Settlement Agreements and Capability Procedures

Take a settlement or go through a performance management procedure?

My employer has said I can leave now under a settlement agreement or I’ll be taken down a capability route, after which my employment might be terminated anyway.

What’s involved in a capability procedure and how long would it take? I’m thinking the settlement offer of two months’ pay plus my one month’s notice isn’t great.

What are the pros and cons and is it realistic to ask for a positive reference if my employer is expressing concerns about my performance? Any advice?”

Ian Carey Principal Solicitor at Careys Law answers…

Fair Reason

Capability is one of five potentially fair reasons that an employer can rely on for dismissing an employee (assuming you are eligible to bring an unfair dismissal claim, e.g. length of service requirements etc).

In broad terms, in order to fairly dismiss, an employer must show that they relied on a fair reason for dismissing you and that it was fair in all the circumstances to rely on that reason.

What does capability cover?

Capability dismissals relate to the employee’s capability or qualifications to do the job that they were employed to do.

They can relate to:

  • performance issues;
  • health issues – whilst performing at work or non-attendance;
  • failure to obtain relevant qualifications; or
  • removal of professional memberships.

Based on your question, it would appear that your employer would be seeking to rely on their concerns of poor performance to justify dismissing you for the lack of capability.

What is meant by a capability route?

Taking an employee down a capability route basically means following a capability procedure which in your case is the way in which an employer can obtain sufficient evidence to demonstrate that they held a genuine and reasonable belief of your poor performance.

It is important to note that your employer need not prove that you were actually poorly performing but only that they held a genuine and reasonable belief of that fact.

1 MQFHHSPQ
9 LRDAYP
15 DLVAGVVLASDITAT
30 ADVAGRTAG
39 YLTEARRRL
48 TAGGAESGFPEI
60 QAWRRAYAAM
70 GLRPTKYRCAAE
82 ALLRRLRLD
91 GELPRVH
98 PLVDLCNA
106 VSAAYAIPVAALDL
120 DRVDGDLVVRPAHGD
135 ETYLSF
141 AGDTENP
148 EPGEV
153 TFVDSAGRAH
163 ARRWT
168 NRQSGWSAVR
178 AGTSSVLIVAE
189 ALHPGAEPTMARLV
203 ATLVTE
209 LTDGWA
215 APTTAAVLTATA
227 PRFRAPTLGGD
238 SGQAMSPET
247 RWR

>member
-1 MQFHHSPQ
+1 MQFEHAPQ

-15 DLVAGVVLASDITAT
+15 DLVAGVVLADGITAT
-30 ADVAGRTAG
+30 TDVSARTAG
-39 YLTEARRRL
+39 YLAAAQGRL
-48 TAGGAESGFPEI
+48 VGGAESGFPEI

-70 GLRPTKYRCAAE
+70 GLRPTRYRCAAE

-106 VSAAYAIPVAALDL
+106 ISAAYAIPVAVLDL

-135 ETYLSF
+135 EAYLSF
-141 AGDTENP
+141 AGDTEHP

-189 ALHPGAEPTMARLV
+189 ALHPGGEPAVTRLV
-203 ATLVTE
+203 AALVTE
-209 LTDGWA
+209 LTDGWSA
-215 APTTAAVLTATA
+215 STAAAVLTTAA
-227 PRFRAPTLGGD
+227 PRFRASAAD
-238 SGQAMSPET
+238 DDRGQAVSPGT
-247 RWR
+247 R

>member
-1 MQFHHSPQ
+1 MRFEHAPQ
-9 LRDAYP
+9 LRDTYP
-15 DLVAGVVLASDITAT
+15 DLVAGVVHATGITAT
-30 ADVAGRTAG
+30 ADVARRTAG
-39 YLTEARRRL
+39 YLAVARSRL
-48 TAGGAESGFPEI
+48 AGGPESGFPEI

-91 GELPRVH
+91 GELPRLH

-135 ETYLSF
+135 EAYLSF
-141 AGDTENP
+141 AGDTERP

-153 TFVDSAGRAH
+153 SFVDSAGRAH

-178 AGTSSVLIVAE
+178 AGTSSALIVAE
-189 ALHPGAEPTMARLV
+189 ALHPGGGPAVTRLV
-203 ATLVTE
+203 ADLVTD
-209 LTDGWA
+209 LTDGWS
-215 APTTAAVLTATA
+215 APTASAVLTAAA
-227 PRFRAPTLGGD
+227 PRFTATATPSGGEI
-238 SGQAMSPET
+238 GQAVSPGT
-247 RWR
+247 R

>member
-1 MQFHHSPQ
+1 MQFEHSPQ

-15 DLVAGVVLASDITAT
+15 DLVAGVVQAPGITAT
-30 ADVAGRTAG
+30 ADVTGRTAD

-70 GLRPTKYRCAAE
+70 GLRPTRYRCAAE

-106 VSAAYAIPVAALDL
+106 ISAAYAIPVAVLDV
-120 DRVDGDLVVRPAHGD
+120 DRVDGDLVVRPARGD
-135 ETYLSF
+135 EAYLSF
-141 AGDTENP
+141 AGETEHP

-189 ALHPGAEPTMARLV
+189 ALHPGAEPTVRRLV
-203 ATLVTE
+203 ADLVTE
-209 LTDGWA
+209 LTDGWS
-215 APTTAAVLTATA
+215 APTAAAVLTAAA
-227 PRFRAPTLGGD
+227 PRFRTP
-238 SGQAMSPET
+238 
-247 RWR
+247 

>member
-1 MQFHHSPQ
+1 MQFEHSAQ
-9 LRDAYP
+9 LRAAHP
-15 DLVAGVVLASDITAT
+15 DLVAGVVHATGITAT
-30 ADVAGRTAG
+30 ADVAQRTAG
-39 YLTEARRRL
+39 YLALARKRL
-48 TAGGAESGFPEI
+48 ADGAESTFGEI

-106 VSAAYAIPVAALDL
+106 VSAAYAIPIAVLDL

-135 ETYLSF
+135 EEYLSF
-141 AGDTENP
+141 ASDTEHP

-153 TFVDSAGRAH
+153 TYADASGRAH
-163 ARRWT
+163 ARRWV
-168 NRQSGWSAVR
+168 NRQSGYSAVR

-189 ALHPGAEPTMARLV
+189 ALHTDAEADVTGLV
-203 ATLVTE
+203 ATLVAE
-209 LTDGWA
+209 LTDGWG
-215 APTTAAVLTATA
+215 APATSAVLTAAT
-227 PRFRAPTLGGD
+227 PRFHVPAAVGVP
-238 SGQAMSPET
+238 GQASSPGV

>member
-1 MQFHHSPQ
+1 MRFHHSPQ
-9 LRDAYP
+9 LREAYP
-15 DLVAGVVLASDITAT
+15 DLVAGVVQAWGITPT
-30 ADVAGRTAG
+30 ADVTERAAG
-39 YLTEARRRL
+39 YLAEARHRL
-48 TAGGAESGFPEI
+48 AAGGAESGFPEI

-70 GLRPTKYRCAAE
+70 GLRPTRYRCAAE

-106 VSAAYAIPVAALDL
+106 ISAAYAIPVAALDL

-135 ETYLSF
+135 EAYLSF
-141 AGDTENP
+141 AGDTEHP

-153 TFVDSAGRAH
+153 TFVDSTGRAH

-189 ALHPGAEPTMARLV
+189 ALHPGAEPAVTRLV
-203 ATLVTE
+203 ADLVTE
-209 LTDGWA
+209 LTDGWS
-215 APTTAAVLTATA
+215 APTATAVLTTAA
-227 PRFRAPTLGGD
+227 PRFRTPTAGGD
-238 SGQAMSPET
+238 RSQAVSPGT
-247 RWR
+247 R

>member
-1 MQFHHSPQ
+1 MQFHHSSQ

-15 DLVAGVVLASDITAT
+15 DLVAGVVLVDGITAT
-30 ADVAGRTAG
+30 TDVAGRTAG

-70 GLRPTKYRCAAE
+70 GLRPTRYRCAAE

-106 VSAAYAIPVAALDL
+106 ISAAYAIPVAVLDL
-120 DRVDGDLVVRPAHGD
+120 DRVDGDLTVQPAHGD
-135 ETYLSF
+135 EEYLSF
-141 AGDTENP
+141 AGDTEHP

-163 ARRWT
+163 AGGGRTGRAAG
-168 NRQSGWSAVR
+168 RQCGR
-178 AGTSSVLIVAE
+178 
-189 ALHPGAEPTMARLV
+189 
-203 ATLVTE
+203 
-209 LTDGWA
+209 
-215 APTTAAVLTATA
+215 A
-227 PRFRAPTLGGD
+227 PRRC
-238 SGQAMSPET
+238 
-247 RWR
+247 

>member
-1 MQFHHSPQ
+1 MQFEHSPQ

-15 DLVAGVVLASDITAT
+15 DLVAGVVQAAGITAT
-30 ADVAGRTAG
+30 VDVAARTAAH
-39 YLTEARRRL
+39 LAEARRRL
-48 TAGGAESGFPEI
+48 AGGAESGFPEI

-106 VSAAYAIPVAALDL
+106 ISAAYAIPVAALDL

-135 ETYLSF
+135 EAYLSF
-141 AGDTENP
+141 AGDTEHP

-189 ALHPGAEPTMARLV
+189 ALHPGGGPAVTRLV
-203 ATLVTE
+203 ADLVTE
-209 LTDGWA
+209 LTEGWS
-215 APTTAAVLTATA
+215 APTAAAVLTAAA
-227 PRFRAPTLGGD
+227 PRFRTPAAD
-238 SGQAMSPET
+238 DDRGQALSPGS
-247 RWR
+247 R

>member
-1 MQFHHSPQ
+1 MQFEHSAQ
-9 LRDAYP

What is the purpose of following a capability procedure?

The purpose of the procedure is to address the concerns regarding your performance and consider ways in which you and your employer can work together to improve your performance to an acceptable level. It can also be a good opportunity to consider whether you would benefit from any additional assistance, training or changes that may assist you in improving your performance.

What does following a capability procedure involve?

A capability procedure involves following a set procedure to address the employer’s concerns regarding the employee’s poor performance with the employee. Different employers may have different procedures depending on the size of the organisation, whether there has been union involvement in drafting the procedure, the type of sector in which the business operates and historical/ previous processes that may have been followed in the past.

Common features of capability procedures are:

  • Review period
  • Written warnings – information relating to poor performance, targets for improvement and timescale, identifying need for additional support e.g. training or supervision/mentoring
  • Holding the capability meeting to allow both sides to discuss respective positions with a view to agreeing an improved performance plan
  • Inviting the employee to a capability meeting
  • Informal resolution – where appropriate
  • Initial assessment/ investigation
  • Further capability meetings
  • Final written warning
  • Dismissal
  • Appeals – each stage including issuing of warnings
  • Medical assessment where applicable
  • Reasonable adjustments where applicable e.g. disabled employee

How long would it take to follow a capability procedure?

  • This will depend on many factors such as:
  • The nature of the poor performance and how serious it is to the business – which entry point of the capability procedure is the employer starting with
  • The complexity of the investigation/ initial assessment stage